The Debtors now admit, as they must, that they used their credit unwisely. Mr. Lyon, in particular, exercised extremely poor judgment. It was he who purchased goods and services in excess of $900 during this period and who, in addition, obtained a $200 cash advance from the Bank.
These figures are obtained from the sales slips, which the Court has carefully examined. The Debtors testified that Mr. Lyon "usually does the errands" for the family.
The Court is unable to find, however, that the Debtors made the purchases with the intent not to pay for them. The Debtors at the time were both employed, with the expectation that their employment would continue. Most of the purchases were non-recurring items used for fixing up their apartment and six year old automobile. They were under the impression that they were required to pay only the "minimum payment due" on their credit cards each month. Although they were insolvent at the time of the purchases they were not aware of their precarious financial posture until it was too late.
There is no evidence that the Debtors contemplated bankruptcy until after a Bank official came to their home on March 22, 1979. Only then, during a discussion of their financial problems with the Bank official, was bankruptcy mentioned. The Debtors first consulted their attorney regarding bankruptcy three days later, on March 25th.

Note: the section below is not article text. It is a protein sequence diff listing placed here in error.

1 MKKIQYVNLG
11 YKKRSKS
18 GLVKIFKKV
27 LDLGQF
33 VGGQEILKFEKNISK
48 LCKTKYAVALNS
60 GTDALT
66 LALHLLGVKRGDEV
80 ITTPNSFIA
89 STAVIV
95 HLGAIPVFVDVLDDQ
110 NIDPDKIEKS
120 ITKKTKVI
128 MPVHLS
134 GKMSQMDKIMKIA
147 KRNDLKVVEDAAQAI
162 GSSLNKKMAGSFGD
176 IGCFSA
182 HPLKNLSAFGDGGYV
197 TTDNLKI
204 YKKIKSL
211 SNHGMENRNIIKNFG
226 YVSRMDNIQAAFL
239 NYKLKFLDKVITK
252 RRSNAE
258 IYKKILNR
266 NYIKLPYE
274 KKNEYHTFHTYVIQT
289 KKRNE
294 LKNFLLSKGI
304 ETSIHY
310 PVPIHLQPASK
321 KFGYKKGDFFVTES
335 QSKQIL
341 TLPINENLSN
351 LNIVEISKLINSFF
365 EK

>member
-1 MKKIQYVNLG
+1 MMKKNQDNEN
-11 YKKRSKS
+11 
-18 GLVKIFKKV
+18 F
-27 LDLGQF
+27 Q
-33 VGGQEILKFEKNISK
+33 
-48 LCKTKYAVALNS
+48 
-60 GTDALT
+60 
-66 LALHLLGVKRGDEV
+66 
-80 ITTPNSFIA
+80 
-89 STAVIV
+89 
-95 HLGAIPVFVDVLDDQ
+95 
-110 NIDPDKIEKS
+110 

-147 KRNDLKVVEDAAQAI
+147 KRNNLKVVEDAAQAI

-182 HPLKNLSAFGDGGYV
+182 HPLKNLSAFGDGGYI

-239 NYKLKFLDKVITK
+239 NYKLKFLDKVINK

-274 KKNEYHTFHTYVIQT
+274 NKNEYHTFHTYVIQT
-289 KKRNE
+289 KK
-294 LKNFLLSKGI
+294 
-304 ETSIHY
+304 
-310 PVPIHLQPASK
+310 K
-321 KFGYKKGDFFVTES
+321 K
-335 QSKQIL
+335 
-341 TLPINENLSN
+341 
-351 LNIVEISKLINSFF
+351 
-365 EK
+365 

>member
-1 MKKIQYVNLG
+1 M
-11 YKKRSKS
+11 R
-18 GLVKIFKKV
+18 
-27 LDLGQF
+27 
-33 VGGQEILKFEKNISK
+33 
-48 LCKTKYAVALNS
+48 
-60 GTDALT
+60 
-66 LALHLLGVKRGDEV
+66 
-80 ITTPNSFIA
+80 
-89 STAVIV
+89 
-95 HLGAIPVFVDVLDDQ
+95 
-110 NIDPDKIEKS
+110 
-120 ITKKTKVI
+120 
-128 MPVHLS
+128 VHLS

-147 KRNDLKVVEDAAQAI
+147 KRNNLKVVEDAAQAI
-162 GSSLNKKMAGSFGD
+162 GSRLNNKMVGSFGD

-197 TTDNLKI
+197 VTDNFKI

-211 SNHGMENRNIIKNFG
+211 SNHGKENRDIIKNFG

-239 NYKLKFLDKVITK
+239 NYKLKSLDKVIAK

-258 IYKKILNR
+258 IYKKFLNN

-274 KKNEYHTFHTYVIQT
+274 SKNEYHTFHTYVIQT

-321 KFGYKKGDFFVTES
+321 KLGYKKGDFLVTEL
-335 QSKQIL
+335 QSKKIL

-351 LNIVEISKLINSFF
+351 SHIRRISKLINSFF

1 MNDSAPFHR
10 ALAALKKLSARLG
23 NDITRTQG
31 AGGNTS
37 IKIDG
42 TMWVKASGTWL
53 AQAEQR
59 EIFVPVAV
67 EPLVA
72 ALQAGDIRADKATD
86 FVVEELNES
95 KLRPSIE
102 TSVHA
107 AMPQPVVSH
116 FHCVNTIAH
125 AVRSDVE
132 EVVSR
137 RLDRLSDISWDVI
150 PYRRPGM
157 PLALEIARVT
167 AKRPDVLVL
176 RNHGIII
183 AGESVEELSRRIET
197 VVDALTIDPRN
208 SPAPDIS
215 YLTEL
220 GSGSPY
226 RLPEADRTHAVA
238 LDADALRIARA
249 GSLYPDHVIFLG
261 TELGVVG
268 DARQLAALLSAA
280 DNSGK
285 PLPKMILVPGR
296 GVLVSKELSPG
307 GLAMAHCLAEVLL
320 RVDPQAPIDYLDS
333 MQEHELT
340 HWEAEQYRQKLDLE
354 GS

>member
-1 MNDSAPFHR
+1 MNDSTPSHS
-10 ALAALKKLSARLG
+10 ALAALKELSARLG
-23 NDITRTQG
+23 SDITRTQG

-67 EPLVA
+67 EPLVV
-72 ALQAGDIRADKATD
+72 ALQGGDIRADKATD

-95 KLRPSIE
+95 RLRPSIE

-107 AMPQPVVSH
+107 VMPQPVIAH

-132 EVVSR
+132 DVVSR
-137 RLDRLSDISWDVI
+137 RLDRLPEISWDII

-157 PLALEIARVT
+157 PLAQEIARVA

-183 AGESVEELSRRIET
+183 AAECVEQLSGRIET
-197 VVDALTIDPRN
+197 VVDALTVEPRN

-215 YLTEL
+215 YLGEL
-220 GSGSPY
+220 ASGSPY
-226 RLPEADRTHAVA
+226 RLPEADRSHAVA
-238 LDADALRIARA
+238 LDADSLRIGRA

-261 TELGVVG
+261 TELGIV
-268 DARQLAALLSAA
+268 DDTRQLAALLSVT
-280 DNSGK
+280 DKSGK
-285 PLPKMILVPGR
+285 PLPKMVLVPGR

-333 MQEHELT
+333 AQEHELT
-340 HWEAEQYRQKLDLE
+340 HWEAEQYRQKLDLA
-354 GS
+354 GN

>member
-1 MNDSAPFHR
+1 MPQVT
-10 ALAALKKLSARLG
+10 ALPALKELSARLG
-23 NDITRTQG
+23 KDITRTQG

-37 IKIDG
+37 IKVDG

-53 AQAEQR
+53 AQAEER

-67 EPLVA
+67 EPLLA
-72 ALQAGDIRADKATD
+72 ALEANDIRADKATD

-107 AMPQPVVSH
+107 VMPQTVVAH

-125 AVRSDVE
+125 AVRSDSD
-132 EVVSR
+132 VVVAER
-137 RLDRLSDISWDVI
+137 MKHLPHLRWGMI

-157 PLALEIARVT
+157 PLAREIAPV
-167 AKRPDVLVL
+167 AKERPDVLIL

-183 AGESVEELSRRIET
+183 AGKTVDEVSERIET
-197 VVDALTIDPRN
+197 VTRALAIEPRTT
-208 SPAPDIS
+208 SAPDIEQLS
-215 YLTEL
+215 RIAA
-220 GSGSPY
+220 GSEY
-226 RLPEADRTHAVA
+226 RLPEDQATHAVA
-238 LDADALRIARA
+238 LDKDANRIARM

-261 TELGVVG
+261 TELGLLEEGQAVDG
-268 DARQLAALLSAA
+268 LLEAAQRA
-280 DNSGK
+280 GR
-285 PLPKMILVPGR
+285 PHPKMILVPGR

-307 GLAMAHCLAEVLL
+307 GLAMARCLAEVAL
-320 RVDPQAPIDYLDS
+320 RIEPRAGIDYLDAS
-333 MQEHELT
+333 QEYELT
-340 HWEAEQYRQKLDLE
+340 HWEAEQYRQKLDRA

Even after consulting their attorney the Debtors attempted to avoid bankruptcy. Mr. Lyon attempted credit counselling during April and the Debtors tried unsuccessfully to obtain a debt consolidation loan in August. Their Chapter 7 Petition was eventually filed on November 21, 1979.
There is evidence that the Debtors attempted to avoid their creditors, and in particular the Bank, just prior to surrendering their credit cards on March 22nd. Of course, this was wrong and is evidence of bad faith on the part of the Debtors. But it falls far short of the clear and convincing evidence required to establish that at the time of the purchases the Debtors did not intend to pay for them or that they were so hopelessly insolvent that they knew or should have known that they would be unable to pay. See In re Black, 373 F. Supp. 105 (E.D.Wis. 1974); In re Charette, supra.
An appropriate order will be entered forthwith.